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I'm glad that you seem to have calmed down Ian. Your comments and advice have helped many on this newsgroup get through a trying time, including my bout with this problem. I don't think many will disagree that a $650us bill after many miles of service is too much to ask, but many including myself bought one of these newer vehicles in an attempt to budget and for reliability. I was laid off during my lower intake manifold gasket episode and took the unexpected drain on the wallet very personally. It is VERY important to report ANY coolant loss to your GM dealership as soon as you notice it. In my case I could have caught mine at about 37000 miles but chose to add coolant until I could verify where it was going. 1st drop hit the garage floor at 62000 miles if my memory serves me correctly. I could not find a leak or oil contamination. In a nut shell....my ignorance.
With that being said however.....our replacement vehicle is coming from Hiroshima. ;-)
Thanks for being here for us Ian! I bet somedays it must feel like a heavy cross to bear, but I for one appreciate the time and effort that you put into your replies.

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snipped-for-privacy@Yahoo.comedy says...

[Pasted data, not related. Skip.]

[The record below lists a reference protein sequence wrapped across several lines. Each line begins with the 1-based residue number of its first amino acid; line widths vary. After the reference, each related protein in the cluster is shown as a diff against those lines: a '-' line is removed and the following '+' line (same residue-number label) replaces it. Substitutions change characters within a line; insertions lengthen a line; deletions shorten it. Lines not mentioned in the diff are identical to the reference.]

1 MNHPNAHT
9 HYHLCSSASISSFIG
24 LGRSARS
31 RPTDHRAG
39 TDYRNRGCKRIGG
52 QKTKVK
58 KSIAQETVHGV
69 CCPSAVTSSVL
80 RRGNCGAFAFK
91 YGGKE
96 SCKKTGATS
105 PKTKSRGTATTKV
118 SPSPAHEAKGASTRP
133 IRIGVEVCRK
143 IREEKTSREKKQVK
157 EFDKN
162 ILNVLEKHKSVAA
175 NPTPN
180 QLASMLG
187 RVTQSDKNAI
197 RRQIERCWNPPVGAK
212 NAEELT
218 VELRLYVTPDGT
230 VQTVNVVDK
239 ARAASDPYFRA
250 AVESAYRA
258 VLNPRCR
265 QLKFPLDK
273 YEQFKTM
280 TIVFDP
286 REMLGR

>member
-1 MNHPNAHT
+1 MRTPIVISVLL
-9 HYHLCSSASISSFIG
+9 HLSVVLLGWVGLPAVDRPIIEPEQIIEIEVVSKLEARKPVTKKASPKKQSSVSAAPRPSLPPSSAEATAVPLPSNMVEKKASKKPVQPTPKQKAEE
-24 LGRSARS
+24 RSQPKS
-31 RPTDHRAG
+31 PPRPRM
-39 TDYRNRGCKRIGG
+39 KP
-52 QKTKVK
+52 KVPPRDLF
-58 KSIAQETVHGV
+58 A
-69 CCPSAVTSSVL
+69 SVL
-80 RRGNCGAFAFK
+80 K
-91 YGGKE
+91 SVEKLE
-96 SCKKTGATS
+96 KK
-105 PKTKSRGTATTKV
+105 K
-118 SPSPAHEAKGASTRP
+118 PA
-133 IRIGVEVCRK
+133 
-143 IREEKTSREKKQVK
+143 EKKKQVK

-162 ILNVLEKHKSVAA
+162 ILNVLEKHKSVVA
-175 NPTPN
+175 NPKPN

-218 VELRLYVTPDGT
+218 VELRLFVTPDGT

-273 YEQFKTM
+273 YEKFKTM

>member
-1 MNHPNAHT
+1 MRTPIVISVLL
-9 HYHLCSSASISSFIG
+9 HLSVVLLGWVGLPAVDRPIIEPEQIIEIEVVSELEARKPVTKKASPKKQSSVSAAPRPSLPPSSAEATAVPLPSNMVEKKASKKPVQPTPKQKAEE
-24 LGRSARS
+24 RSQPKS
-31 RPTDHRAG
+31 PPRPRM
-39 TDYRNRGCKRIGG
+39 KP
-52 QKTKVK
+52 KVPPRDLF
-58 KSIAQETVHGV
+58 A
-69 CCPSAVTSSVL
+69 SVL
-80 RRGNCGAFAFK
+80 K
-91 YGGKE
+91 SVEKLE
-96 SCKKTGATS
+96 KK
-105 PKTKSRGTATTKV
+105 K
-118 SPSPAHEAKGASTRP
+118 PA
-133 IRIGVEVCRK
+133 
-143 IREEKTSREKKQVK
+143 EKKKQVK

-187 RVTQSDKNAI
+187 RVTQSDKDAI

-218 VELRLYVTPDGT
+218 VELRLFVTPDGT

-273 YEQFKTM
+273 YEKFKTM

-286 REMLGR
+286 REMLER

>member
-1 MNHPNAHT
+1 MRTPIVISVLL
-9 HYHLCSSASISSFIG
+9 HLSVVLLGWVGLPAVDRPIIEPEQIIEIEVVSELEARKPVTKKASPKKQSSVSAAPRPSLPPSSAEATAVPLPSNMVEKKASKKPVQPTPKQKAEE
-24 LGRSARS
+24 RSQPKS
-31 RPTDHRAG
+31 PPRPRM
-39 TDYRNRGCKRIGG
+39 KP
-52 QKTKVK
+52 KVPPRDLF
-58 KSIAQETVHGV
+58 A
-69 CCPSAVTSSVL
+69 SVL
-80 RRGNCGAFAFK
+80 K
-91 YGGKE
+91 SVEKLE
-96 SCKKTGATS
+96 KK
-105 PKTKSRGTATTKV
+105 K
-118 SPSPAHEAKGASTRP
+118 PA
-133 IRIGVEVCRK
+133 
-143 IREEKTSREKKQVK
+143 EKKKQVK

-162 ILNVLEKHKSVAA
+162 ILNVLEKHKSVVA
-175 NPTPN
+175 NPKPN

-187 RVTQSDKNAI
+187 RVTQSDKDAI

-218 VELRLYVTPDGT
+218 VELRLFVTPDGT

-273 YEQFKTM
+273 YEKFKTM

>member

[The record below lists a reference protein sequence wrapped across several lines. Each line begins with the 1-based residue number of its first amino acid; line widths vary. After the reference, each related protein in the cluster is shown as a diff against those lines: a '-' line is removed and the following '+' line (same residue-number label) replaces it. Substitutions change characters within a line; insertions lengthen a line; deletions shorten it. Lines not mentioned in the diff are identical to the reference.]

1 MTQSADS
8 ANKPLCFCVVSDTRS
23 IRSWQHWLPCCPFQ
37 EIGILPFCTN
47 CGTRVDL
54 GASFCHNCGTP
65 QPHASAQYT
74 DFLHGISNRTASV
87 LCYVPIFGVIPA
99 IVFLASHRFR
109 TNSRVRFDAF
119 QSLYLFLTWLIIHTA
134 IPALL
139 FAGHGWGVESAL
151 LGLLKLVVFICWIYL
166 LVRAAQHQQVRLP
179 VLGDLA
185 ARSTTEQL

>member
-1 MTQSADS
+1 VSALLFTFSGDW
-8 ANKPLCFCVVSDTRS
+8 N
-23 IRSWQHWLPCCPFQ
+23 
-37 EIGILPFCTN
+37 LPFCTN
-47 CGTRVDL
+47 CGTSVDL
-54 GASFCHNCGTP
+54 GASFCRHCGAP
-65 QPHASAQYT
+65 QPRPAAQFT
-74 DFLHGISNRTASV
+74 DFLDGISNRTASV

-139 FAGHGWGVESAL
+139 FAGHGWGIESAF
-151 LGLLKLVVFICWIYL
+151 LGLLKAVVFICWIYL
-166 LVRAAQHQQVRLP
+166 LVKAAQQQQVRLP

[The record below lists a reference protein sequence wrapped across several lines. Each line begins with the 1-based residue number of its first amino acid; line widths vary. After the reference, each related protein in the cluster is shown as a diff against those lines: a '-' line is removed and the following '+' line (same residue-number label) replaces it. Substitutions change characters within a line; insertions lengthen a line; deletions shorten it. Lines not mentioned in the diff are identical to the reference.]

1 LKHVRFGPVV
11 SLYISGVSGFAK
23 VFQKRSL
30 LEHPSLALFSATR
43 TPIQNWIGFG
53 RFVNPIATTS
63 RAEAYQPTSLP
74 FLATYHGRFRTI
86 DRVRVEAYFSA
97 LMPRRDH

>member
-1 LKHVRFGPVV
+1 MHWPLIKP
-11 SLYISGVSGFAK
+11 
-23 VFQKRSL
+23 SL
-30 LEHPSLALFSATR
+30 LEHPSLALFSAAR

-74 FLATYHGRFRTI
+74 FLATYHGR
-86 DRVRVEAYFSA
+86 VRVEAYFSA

Theres where your priorities were backwards. If it wasnt leaking to the outside then obviously it was leaking to the inside. The eternals of your engine are far more important than any garage floor... Oil contamination isnt noticable because it was going through the combustion chambers. The human eye can not see slight contamination of the oil that was happening between oil changes but it was there.

Well next time you're laid off just remember you have no one to blame but yourself. ;-|

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My Lay off was NAFTA related. Does GM build in Canada?
The majority if not all of my coolant leak was indeed external, but I should have had it investigated.

heavy